Muslim homes demolished in MP Over ‘Cow’ related incidents, draw widespread outrage

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A Muslim home demolished in Ratlam district, Madhya Pradesh.

By Anwarulhaq Baig

RATLAM(MP)—In a controversial move, authorities in Madhya Pradesh demolished the homes of four Muslim men just after detaining them on charges of throwing bovine remains at a temple in Jawra, Ratlam district, even as the Madhya Pradesh High Court was hearing a petition against the impending demolition drive.

Talking to Indiatomorrow.net, Zaid Pathan from the Association for Protection of Civil Rights (APCR) Madhya, Pradesh chapter, informed that the police first arrested Shariq Qureshi and Salman, aged 18-20, on June 14. They were charged with throwing bovine remains at the premises of a temple in Jawra. According to Pathan, shockingly, their houses were demolished the same day without prior notice while two more men, Naushad and Shahrukh, were subsequently arrested on similar charges.

Despite the families’ pleas and a petition filed by APCR in the Madhya Pradesh High Court seeking a stay on demolitions, authorities razed almost half portions of Naushad and Shahrukh’s homes on June 16.

“The administration issued demolition notices dated June 14 on June 16 around 12:30 PM, and demolitions began shortly after. The court granted a stay order around 2:30 PM, but the houses had already been demolished between 12:30 PM and 1:30 PM,” Pathan informed Indiantomorrow.net.

Pathan stated that an APCR fact-finding team confirmed the demolished houses were on legal lands and not public properties.  The APCR fact-finding team visited the town and met families and individuals. The APCR termed the demolition drive without a court order illegal and highlighted that authorities faced threats of a “bandh call” on Eid if they didn’t act against the accused families.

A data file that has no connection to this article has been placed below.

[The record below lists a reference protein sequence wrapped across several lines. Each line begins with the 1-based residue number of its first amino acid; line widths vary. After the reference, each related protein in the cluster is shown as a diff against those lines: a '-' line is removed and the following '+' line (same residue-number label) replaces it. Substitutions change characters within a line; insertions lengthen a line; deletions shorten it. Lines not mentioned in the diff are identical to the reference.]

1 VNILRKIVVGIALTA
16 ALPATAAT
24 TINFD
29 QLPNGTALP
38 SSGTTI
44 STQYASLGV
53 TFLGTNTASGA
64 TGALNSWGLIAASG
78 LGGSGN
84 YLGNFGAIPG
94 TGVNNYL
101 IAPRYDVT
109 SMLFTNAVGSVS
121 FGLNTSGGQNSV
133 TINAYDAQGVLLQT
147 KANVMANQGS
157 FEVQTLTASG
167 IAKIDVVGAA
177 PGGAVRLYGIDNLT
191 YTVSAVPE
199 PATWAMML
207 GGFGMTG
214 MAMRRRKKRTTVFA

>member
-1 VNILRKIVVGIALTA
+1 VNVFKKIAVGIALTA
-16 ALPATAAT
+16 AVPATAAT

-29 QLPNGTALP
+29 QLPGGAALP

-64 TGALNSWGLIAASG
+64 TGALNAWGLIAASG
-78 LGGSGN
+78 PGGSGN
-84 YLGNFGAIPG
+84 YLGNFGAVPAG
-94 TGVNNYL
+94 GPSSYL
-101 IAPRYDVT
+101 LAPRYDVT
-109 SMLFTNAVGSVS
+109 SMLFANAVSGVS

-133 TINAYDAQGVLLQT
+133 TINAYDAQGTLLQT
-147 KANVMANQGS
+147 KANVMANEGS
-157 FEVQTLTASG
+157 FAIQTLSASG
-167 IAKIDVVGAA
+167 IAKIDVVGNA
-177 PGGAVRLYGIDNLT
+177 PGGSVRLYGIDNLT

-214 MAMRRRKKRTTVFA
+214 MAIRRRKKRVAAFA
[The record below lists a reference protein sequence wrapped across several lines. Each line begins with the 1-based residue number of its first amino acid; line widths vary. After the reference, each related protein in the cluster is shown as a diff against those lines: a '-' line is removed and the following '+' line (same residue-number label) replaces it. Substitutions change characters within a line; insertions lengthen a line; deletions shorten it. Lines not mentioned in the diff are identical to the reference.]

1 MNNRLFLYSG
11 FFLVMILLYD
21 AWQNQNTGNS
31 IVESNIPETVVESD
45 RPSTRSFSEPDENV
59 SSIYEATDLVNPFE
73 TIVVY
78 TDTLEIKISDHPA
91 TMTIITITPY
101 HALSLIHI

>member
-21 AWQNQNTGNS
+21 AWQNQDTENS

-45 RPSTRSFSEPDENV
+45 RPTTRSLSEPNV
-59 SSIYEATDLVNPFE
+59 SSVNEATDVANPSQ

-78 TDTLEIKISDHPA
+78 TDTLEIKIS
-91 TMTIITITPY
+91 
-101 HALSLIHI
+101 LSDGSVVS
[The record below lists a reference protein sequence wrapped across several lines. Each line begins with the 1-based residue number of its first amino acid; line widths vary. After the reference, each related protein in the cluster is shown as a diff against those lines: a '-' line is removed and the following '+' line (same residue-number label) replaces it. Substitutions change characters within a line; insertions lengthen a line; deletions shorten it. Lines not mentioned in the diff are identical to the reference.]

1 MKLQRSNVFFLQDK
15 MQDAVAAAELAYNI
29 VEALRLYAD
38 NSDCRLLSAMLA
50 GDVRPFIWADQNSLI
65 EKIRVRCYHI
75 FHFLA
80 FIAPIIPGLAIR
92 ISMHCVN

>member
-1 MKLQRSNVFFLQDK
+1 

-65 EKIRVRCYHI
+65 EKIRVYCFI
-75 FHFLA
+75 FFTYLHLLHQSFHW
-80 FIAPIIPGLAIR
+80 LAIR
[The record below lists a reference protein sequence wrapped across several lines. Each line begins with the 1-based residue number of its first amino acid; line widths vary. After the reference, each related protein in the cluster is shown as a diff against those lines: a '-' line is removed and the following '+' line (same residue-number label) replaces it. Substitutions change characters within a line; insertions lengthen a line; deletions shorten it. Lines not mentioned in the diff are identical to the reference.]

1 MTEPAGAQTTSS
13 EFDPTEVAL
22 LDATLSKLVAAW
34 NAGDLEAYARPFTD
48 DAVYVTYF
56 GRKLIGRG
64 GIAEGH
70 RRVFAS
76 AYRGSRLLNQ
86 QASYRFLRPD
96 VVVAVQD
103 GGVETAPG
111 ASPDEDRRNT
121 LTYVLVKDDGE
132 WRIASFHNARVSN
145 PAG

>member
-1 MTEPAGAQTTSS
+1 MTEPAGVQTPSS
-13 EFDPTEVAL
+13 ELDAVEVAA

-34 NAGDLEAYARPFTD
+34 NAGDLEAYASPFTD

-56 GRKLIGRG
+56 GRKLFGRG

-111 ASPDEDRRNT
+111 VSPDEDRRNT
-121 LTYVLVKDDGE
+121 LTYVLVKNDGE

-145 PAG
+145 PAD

APCR fact-finding report also questioned the police’s claim of having video evidence, stating the temple’s CCTV cameras were switched off during the alleged incident. The men were only seen walking on a similar road in CCTV footage from a roadside camera, it added.

According to the APCR team’s fact-finding, women from the families were allegedly attacked, mistreated, and injured during the demolition drive.

Interestingly, the Chief Officer of Jaora Municipal Council issued a notice dated June 14, asking Naushad and Shahrukh to remove alleged unauthorized construction on a drainage channel within 24 hours, citing violations of the Municipal Corporation Act and Urban Development Rules. Failure to comply would result in the demolition of the encroachment and associated costs levied on them.

However, Pathan claimed the families offered to remove the portions constructed on municipal land merely 3 to 4 feet themselves, but the authorities rejected their offer and demolished many feet deeper into their legal premises.

Justice Prakash Chandra Gupta, in his stay order, directed the respondents, including the Madhya Pradesh state government, the District Magistrate, police, and the Chief Municipal Officer of Jawra Municipal Corporation, to maintain the status quo with respect to the disputed property as it existed before 2:45 PM on June 16 until the next hearing date. The petition was filed through Advocate Syed Ashhar Ali Warsi on behalf of the APCR Madhya Pradesh chapter.

This incident is not an isolated case in Madhya Pradesh. In another recent incident, the homes of 11 people were demolished a few days back after alleged beef was found in their refrigerators in the tribal-dominated Mandla district. The police claimed to have received a tip-off about cows being brought to the area for slaughter, leading to the raids and subsequent demolitions of the houses of 11 accused in the case.